I love spending hours cooking on Saturday afternoons, when I have all the time in the world to experiment, taste, stir, grate, throw out and start again. Some meals just beg a little attention and care, and attention and care takes time. When you've got a couple of hours spare to indulge in some cooking after a long day cycling in the freezing cold (or doing anything in the freezing cold, for that matter), Shepherd's Pie is a really good way to use that time. It's warming, homely, full of protein, and goes really well with a pile of steamed veggies - everything one might require in these cold months!
While out hiking or cycling, Daniel and I often discuss what we might cook when we get home, when we're warm, clean and exhausted and fully satisfied that we've had a day well-spent. For us, that apres-adventure meal is all part of the adventure; alongside the hot bath and the big cup of tea, the food we choose to nourish ourselves with at the end of the day is just as important as the breakfast, the water, the flapjacks and the bananas!
On Saturday, this Shepherd's Pie was discussed in detail. From the vegetables to the drink that would accompany it, the prospect of this meal is what powered us up the hills. I've spent years trying to perfect a veggie version of this classic, and I think, just at the crucial moment, I may have succeeded!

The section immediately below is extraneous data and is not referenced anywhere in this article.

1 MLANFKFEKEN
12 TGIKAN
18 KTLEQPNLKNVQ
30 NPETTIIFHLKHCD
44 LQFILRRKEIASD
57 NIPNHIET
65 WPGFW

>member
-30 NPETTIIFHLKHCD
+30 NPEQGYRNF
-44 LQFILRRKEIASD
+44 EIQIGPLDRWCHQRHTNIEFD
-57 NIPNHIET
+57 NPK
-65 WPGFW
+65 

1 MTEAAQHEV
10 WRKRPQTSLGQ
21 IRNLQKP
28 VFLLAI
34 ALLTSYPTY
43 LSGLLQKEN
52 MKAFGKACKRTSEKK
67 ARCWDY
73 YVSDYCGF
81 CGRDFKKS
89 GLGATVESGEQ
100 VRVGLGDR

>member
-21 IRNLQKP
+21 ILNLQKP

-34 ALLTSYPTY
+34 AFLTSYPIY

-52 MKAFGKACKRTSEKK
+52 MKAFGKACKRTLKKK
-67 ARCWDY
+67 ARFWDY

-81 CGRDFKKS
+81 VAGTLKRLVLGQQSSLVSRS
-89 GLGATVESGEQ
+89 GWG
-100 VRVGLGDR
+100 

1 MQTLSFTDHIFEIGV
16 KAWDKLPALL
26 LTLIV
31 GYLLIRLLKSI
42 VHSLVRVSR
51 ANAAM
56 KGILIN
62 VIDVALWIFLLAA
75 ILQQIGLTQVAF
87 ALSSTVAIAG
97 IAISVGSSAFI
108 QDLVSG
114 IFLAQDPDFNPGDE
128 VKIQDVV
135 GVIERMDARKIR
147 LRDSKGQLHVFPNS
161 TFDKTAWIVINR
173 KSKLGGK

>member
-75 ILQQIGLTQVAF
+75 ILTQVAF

My Special Sheep-less Shepherd's Pie
Serves 4 (or, dare I admit it, two - in times of serious appetite)
For the filling
2 onions, finely chopped
2 cloves garlic, chopped
4 people's worth of dried TVP mince
2 small sweet potatoes, peeled and grated
1 cup (or thereabouts) of peas
About 1 litre of stock
Salt and pepper
1 tsp wholegrain mustard
1 tsp Marmite
1 tsp cinnamon
1 tsp dried rosemary
1 tsp dried sage
2 tbsp cornflour
And for the topping
3 large baking potatoes, peeled and chopped into chunks
2 tsp butter
Glug of milk
Pinch of salt
Cheddar cheese, grated
1. Bring the potatoes to the boil in a large saucepan with a good pinch of salt. Leave to simmer for 30-40 minutes.
2. Fry the onions in olive oil until crisp. Add the garlic, peas, sweet potato and cinnamon and cook for 5 minutes.
3. Add the TVP mince and the stock (the stock should cover the mince, so it looks sort of watery and gross - that's ok!). Season with salt and pepper, sage and rosemary, then add the mustard and the Marmite. Give it a good stir and get it bubbling. Turn the heat down and simmer for 30 minutes.
3. Wait 30 minutes - a useful space of time in which to make an amazing sticky date pudding, wash up or read a chapter of your book. Also remember to heat the oven to 200C in this time.
4. Add the cornflour to the mince and stir well. After about 5 minutes this should magically thinken to a perfect consistency. Pour the mince into a large heatproof dish. It needs to cool a little if the potato is to sit happily on top, so now is a good time to mash your taties!
5. Drain the potatoes, add butter and milk and smash them into fluffy buttery joy!
6. Sit blobs of potato on top of the mince, then press down gently with a fork. It doesn't matter if some mince peeps through, imperfections make these things more homely anyway (or so I tell myself!)
7. Grate cheddar on top, then bake in the oven for 20 minutes until there are crunchy peaks on the potato and the mince is bubbling all over the oven floor...